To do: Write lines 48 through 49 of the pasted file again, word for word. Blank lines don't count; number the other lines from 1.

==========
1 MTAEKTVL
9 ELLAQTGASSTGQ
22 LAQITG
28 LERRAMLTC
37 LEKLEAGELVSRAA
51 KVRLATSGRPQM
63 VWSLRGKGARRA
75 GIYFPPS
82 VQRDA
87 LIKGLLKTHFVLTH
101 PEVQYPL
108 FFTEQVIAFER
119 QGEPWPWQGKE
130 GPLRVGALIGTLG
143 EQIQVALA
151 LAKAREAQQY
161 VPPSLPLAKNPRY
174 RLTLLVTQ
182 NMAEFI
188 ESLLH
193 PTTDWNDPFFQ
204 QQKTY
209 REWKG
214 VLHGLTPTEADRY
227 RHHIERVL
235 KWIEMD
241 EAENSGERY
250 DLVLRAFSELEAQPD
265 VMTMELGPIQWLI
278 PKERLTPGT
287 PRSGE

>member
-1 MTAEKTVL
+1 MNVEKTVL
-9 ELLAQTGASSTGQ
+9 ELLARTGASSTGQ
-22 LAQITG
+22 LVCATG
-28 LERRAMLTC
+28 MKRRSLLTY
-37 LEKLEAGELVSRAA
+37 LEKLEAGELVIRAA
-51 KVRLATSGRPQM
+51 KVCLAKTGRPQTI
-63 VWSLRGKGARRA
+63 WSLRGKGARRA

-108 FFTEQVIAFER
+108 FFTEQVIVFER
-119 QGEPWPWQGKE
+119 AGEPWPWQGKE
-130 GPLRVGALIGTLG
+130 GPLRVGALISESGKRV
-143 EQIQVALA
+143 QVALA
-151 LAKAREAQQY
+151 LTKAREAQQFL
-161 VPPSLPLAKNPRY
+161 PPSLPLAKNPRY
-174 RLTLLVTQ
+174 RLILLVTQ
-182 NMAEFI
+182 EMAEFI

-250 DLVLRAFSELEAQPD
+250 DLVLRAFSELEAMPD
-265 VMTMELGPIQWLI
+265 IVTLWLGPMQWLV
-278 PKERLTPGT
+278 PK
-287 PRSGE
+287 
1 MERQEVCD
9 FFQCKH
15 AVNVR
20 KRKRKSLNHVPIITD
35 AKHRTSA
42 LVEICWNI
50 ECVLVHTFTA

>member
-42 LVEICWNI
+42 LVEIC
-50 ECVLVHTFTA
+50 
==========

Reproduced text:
+108 FFTEQVIVFER
-119 QGEPWPWQGKE